Advertisement
YOU ARE HERE: LAT HomeCollections

Learning to lead with lives on the line

In a small-unit fight like Iraq, the squad leader is key. A course at Camp Pendleton prepares young Marines for war.

December 23, 2007|Tony Perry | Times Staff Writer

CAMP PENDLETON — Sgt. Mitchell Janicki, his face grimy with dirt and sweat, is explaining the rigors of the 45-day course meant to determine if an enlisted Marine has the makings of a squad leader.

Janicki, 22, of Grand Rapids, Mich., is determined to return to Iraq as the leader of an infantry squad of 12 enlisted Marines. On this day, students are being put through realistic scenarios in the parched hills of the sprawling base.

"They run us ragged, but it's good," Janicki said.

Although generals and colonels can issue what are called "commander's intent" orders to their troops, the duty to carry out those orders and fit them into the reality of the cities and villages of Iraq falls to the junior enlisted ranks.

"Iraq is a small-unit leadership environment," said Lt. Col. Christopher Gideons, commander of the advanced infantry training battalion at the School of Infantry. "We're pushing greater and greater responsibility on younger Marines."

More than a quarter of the students will flunk out, some despite having had combat experience in Iraq.

The goal of the squad leader course is to teach leadership skills, including the ability to make decisions quickly and firmly in the throes of exhaustion.

A Marine dictum holds that when things go well, the squad leader deserves credit and when they go badly, he most assuredly will get the blame.

Indeed, in the three major cases of Marines from Camp Pendleton accused of killing Iraqis without provocation, the major defendant is the squad leader.

Staff Sgt. Frank Wuterich awaits a general's decision on whether he will be ordered to court martial for allegedly killing civilians in Haditha in 2005.

Former Sgt. Jose Luis Nazario is facing trial in federal court in Riverside for allegedly killing prisoners in Fallouja in 2004.

And Sgt. Lawrence Hutchins was sentenced to 15 years in prison after being convicted by a Marine jury of killing an unarmed Iraqi in Hamandiya in 2006.

Each is accused of acting improperly and issuing improper orders to his squad members.

No one will phrase it as such, but clearly one aim of the squad leader course is to reduce the chances of another Haditha, Fallouja or Hamandiya.

In field exercises, each student gets an opportunity to play squad leader, with his decisions and his leadership skills assessed by officers and senior enlisted personnel.

The scenarios can provide a surprising level of similarity to real life. In one, a squad leader had to make a quick decision: Marines elsewhere on the faux battlefield were calling for help, but he and his Marines were holding prisoners.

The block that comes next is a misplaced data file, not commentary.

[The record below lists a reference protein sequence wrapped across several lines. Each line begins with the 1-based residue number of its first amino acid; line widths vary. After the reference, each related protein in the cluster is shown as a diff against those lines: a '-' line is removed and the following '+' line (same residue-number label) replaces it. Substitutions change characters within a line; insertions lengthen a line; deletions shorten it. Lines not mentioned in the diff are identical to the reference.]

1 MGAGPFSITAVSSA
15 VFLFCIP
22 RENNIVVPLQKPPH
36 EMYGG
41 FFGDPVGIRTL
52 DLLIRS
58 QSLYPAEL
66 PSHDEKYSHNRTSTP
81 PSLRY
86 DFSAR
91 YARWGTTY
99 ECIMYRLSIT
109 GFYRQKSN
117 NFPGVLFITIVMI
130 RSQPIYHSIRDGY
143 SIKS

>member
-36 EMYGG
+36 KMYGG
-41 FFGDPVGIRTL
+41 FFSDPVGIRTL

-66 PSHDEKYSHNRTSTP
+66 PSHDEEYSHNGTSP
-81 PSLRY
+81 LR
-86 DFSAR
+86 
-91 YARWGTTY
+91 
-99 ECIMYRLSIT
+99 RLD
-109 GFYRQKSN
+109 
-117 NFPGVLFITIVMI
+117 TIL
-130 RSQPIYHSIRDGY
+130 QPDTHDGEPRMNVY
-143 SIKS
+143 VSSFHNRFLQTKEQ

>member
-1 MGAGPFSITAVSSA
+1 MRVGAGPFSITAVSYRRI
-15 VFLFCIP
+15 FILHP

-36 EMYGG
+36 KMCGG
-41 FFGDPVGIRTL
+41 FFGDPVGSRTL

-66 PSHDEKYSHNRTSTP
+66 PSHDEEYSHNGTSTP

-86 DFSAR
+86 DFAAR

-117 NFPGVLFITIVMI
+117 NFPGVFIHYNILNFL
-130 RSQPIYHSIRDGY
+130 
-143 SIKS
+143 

The squad leader decided to "eliminate" the prisoners so he could rush to the aid of other Marines -- a decision that mirrors the charge against Nazario. The squad leader trainee was emphatically told that was not the proper way to handle the situation.

In another field exercise, the would-be squad leader was told to instruct his Marines on how to swoop down a hill toward a building where the occupants were thought to be firing at Marines.

The student's voice was strong and his orders were direct. He would lead from the front.

Still, the instructor was not pleased.

"You do not use general terms out there because everybody has their own interpretation," said Gunnery Sgt. Bernardino Moreno. "Be specific; alleviate confusion."

A comparison could be made with the Haditha incident, in which an order was given to "clear those buildings," without defining what that meant. In the gunfire that followed, women and children were killed -- deaths for which Wuterich may be held accountable.

Much of the course is fieldwork, but there are lectures as well, on tactics, use of weapons and leadership.

The final lecture is given by Gideons, who received a Bronze Star for valor in Iraq. The lecture includes what he calls his rules for being a successful leader, among them:

* "It all starts with you; you're the . . . squad leader. You're going to set the tone, day in, day out."

* "If you're concerned about whether your Marines like you or don't like you, you're going to fail."

* "You must be perceived as fearless, not reckless. There's a difference."

* "Beware of the charismatic malcontent."

* "Treat the locals with respect and dignity."

* "You will take casualties in combat -- men will die. Accept that as a fact."

* "We're U.S. Marines. We're arrogant because, damn it, we are the best."

At the close of the lecture, there is a summary, Iraq specific.

"We're going to win this war," Gideons said. "But how long it's going to take and at what cost in life and limb is going to be determined by how gentlemen like you do your job."

For extra emphasis, Gideons showed his 30-plus students a clip from the film version of Shakespeare's "Henry V" starring Kenneth Branagh. On the eve of battle, the young king delivers his stirring "band of brothers" speech.

Advertisement
Los Angeles Times Articles
|
|
|